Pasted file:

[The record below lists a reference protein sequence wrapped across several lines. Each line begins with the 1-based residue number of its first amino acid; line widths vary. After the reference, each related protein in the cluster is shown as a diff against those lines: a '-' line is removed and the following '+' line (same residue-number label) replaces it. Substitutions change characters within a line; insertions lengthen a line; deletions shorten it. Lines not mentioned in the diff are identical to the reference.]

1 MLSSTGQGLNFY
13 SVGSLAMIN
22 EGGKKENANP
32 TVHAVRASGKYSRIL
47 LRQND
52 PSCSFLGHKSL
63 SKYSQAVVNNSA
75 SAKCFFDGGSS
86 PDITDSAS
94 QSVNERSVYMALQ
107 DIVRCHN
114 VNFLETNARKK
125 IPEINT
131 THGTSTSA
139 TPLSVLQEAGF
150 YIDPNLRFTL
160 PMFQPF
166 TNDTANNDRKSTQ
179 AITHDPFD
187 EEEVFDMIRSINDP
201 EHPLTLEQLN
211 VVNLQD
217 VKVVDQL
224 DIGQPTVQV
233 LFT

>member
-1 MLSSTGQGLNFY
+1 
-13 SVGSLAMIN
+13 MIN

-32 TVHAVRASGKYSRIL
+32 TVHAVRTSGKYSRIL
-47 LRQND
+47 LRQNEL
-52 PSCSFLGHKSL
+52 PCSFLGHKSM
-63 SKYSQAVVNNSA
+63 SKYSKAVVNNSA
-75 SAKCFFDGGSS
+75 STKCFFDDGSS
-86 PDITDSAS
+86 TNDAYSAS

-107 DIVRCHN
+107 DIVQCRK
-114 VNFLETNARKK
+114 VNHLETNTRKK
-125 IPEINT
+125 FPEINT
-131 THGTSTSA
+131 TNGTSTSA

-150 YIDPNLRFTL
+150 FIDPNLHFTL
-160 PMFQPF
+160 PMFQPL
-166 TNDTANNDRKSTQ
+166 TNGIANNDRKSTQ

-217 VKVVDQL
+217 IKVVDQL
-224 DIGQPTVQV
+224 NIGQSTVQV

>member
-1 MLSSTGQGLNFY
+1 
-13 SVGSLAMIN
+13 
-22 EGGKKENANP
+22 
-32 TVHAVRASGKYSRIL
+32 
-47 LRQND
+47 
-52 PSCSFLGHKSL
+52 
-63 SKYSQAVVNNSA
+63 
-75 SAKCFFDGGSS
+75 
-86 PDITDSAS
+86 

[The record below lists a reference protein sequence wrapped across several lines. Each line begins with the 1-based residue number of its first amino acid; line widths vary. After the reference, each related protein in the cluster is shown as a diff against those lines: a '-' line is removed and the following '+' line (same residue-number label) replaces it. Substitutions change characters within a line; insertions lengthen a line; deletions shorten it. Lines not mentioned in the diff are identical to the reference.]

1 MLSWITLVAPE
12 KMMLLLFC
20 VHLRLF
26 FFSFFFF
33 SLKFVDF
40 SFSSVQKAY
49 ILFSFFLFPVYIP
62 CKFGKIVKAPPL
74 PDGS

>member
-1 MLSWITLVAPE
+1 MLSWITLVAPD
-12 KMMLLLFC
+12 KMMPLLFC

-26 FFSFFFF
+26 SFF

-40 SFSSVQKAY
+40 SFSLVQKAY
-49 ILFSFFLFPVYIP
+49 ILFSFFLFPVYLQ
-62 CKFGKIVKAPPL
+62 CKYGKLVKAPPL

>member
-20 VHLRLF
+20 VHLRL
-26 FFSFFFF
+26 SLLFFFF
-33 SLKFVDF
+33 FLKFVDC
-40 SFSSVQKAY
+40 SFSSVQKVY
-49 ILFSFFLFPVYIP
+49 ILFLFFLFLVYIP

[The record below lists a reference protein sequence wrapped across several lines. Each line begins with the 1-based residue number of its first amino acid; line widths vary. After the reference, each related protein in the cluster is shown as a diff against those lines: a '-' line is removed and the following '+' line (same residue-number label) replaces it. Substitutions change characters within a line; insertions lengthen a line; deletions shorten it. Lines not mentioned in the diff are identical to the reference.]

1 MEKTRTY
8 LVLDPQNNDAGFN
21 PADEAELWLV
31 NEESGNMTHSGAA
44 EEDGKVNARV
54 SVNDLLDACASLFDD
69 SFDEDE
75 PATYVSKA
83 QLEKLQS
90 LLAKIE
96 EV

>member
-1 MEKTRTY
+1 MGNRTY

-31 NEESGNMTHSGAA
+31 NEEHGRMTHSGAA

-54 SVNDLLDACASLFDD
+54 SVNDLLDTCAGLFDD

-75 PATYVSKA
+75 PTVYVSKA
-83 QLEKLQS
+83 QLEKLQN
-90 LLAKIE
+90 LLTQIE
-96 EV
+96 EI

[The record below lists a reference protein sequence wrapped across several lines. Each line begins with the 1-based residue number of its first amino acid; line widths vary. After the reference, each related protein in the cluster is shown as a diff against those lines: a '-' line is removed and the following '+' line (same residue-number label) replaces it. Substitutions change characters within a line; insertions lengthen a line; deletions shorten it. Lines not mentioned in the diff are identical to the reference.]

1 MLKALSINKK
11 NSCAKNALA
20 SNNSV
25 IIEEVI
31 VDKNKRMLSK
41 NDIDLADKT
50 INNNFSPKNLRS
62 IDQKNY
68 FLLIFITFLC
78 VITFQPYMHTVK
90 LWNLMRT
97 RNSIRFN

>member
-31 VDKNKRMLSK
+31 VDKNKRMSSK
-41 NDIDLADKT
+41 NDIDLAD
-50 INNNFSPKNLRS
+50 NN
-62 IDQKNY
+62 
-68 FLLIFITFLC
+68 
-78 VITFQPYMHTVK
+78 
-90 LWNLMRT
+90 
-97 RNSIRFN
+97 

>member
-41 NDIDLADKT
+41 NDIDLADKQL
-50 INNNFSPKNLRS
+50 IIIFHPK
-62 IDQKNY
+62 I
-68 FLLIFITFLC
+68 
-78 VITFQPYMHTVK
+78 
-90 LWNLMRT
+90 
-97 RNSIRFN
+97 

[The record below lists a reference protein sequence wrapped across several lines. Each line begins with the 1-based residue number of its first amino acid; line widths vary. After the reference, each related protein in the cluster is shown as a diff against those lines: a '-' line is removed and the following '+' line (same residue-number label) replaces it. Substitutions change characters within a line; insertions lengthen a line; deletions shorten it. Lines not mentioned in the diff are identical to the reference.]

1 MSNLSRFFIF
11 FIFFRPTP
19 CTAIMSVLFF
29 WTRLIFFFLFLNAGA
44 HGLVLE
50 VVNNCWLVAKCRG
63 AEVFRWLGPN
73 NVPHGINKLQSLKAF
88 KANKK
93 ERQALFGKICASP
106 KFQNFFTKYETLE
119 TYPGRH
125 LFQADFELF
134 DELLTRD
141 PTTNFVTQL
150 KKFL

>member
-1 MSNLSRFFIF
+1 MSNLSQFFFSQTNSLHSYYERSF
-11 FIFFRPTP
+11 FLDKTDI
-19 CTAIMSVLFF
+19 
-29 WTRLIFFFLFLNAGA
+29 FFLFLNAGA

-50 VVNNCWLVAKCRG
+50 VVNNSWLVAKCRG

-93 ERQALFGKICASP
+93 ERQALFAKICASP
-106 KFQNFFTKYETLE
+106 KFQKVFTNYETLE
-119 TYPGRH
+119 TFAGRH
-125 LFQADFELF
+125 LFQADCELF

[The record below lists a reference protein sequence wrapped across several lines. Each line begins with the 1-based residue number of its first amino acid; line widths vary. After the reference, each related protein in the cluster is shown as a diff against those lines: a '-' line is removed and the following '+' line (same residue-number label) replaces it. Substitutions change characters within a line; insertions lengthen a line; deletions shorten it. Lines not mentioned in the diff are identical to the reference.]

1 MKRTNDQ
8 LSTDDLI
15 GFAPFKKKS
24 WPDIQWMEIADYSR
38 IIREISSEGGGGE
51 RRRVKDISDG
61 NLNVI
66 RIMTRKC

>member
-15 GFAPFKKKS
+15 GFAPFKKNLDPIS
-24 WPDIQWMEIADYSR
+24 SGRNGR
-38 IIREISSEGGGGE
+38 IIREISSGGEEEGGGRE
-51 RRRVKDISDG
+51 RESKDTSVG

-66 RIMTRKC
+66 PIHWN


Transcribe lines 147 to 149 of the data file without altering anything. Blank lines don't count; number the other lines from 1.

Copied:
31 VDKNKRMLSK
41 NDIDLADKT
50 INNNFSPKNLRS